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Network Security – 5 Reasons Hackers Want into Your Network (Besides Data)

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You’re not the Pentagon. Or Microsoft. Or NASA, Wells Fargo, AOL Time Warner, or Daimler Chrysler. You’re not even headquarters for a burger franchise.

No, you’re just part of a small- or medium-sized enterprise (SME), perhaps even a home-based business with enough employees to count on one hand. You may not even be thinking about network security. After all, there are a gajillion companies in the world larger and more affluent than yours, so they’d be more logical targets for a hacker, right? After all, what does your network have that any e-punk would want? Well, here are five reasons hackers want into your network, besides data…

  • Hacking isn’t personal. The Internet is not a school yard. No one is going to push your network security around because you wear ugly glasses or momma packs your lunch with chocolate cake every day. Typically, you’ll be a random victim, the poor kid who happened to be on the wrong playground toy at the wrong time.

The first step in a hack attack is to test for vulnerability. This is usually done with a “scanner,” a commonly available application that queries thousands of arbitrary Internet addresses, hunting for any network with open ports through which a hacker can easily enter. Imagine a burglar sneaking down your street at 3:00 AM, trying every front door, looking for one that’s unlocked. If you get robbed, it’s not personal. You just made it easy — you didn’t lock your door.

  • Hackers want your computing power. Once inside your network, the hacker has free reign, but odds are he didn’t come looking for credit card numbers, trade secrets, or incriminating pictures from last year’s besotted Christmas bash. Instead, the hacker can make use of much more plentiful, ubiquitous resources.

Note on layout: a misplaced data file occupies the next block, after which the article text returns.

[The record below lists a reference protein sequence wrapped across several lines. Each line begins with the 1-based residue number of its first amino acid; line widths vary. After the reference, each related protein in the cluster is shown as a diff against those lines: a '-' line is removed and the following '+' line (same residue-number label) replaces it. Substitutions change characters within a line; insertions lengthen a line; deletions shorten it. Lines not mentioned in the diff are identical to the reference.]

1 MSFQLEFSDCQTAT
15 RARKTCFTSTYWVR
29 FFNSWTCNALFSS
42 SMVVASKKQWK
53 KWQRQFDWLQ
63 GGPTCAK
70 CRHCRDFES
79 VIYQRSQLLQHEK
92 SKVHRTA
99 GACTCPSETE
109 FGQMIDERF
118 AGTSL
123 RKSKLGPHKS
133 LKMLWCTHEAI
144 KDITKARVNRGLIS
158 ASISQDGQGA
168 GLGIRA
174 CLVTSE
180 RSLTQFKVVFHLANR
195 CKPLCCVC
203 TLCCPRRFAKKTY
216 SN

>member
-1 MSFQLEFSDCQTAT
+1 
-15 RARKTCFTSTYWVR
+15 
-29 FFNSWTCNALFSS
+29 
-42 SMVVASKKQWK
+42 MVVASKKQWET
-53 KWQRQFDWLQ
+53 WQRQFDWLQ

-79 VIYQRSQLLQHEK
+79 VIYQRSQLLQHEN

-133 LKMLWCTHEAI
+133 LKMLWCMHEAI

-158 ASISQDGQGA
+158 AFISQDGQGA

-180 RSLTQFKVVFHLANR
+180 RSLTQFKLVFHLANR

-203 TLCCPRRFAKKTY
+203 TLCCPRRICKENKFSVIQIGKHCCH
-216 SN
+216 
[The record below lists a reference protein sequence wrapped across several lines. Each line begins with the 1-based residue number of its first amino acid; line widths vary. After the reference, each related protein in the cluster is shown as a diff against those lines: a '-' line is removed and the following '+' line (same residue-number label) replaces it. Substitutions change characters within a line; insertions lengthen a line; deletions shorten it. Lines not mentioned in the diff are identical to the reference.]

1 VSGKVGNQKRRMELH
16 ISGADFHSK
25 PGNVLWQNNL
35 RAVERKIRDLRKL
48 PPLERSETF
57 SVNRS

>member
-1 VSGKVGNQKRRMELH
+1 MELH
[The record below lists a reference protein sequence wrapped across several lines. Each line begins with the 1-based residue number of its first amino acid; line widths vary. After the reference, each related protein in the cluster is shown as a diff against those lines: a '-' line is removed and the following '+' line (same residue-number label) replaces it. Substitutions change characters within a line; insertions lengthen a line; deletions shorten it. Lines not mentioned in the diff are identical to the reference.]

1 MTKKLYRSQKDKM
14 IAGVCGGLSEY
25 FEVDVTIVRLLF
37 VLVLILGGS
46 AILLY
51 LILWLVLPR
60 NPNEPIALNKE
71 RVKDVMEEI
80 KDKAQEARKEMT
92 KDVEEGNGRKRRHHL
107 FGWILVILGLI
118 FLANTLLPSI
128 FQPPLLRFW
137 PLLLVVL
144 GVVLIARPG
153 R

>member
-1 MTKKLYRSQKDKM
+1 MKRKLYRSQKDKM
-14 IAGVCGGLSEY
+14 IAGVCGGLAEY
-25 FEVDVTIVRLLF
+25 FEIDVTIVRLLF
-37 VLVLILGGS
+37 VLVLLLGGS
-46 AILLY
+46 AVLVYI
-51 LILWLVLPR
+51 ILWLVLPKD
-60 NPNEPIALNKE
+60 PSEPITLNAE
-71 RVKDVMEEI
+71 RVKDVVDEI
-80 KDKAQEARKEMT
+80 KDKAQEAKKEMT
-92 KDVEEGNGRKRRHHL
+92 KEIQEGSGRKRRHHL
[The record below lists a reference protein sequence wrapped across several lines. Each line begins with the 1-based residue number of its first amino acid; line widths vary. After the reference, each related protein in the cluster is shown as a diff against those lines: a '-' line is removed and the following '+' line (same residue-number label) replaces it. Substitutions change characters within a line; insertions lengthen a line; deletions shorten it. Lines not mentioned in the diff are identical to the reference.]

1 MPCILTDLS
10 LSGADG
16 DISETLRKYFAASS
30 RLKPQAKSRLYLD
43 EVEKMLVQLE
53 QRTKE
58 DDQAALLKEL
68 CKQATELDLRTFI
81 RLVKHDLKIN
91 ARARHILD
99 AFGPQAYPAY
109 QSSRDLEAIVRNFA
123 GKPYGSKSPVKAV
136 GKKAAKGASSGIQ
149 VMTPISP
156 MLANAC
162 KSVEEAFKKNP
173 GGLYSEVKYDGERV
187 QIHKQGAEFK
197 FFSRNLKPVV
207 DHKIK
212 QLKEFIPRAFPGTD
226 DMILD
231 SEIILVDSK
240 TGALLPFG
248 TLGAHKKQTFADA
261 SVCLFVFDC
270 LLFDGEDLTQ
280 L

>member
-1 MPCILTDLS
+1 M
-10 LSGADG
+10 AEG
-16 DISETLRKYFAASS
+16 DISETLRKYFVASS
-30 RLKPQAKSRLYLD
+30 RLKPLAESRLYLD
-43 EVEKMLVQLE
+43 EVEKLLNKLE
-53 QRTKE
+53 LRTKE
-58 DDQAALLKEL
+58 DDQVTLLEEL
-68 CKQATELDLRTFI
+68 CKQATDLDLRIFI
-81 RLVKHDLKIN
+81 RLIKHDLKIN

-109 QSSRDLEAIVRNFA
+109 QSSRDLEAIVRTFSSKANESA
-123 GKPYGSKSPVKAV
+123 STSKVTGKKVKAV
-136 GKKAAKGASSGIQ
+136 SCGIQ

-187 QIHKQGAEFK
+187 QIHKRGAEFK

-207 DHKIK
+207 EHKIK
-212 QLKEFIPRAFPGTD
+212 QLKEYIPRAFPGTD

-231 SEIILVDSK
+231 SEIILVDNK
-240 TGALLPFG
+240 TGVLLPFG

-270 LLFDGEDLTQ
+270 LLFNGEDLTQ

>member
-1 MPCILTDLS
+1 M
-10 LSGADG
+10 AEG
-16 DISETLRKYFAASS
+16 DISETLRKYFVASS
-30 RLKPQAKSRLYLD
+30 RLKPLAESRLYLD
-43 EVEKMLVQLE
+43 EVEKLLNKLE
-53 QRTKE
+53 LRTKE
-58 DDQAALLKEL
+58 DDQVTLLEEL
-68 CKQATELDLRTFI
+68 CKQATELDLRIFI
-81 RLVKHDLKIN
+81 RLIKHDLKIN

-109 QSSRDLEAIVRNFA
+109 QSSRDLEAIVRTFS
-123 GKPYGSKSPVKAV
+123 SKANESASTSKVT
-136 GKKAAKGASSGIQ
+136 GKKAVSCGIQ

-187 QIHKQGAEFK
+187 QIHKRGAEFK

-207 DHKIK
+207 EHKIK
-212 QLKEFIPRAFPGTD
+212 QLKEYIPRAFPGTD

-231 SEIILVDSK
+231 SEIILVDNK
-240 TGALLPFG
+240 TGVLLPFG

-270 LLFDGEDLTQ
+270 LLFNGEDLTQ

First among these are your CPU cycles, the processing horsepower in each computer on your network. With 15 PCs and a high-speed Net connection, Corporate Health Systems came to WatchGuard Technologies for help after persistent hacks had enslaved the company’s network for one purpose: to help the hacker win an encryption-cracking contest.

A WatchGuard network security appliance instantly solved Corporate Health Systems’ hacking problem. Just the same, being roped unknowingly into such “distributed computing” applications poses a serious risk to any company, in part because most such attacks keep a low enough profile as to be unnoticeable.

  • Hackers want your connection bandwidth. Just as your CPU bandwidth can be commandeered for illicit processing tasks, your Internet connection bandwidth can be hijacked and used to damage other businesses. Distributed denial of service (DDoS) attacks involve numerous computers bombarding an Internet server with data, overloading it and causing the server to stall or crash. Hackers don’t want their exploits to point back at their own machines, so they enslave other computers, turning them into “zombies,” forcing them to attack in concert.
  • Hackers want your (or your computer’s) identity. Hackers can abuse your identity in several ways. A hacker might use your machine as a relay, a bouncing-off point from which to probe for weaknesses in other networks: Some network admin notices unauthorized activity in the accounting files, works with the police to trace the intrusion back to your PC, and the hacker waltzes away with a smile. Similarly, the hacker would much rather have you do his port scanning than his own machine. You might also be one in a chain of relays.

If a hacker can learn your name and e-mail address — not a particularly hard feat — he’s at liberty to change his mail, news, and chat settings to impersonate you. He might send death threats to an ex-boss under your name. He might raid your contacts list and then pretend to be you while asking vendors for information about your order history, including the account numbers used to pay invoices. If the masked hacker slanders your competitors in a newsgroup, you could be faced with trying to clear yourself in court.

  • Hackers will hack you just for the practice. Or you may become a guinea pig. Hackers stake their reputations on “owning,” or seizing control of, prestigious companies’ servers. But even established hackers begin as novices, and learning the ropes of deception and destruction inside your company’s humble network is as good a place to start as any.

Be sure to take advantage of network security solutions and protect yourself and network. There’s too much at risk in today’s business environment to ignore hackers.


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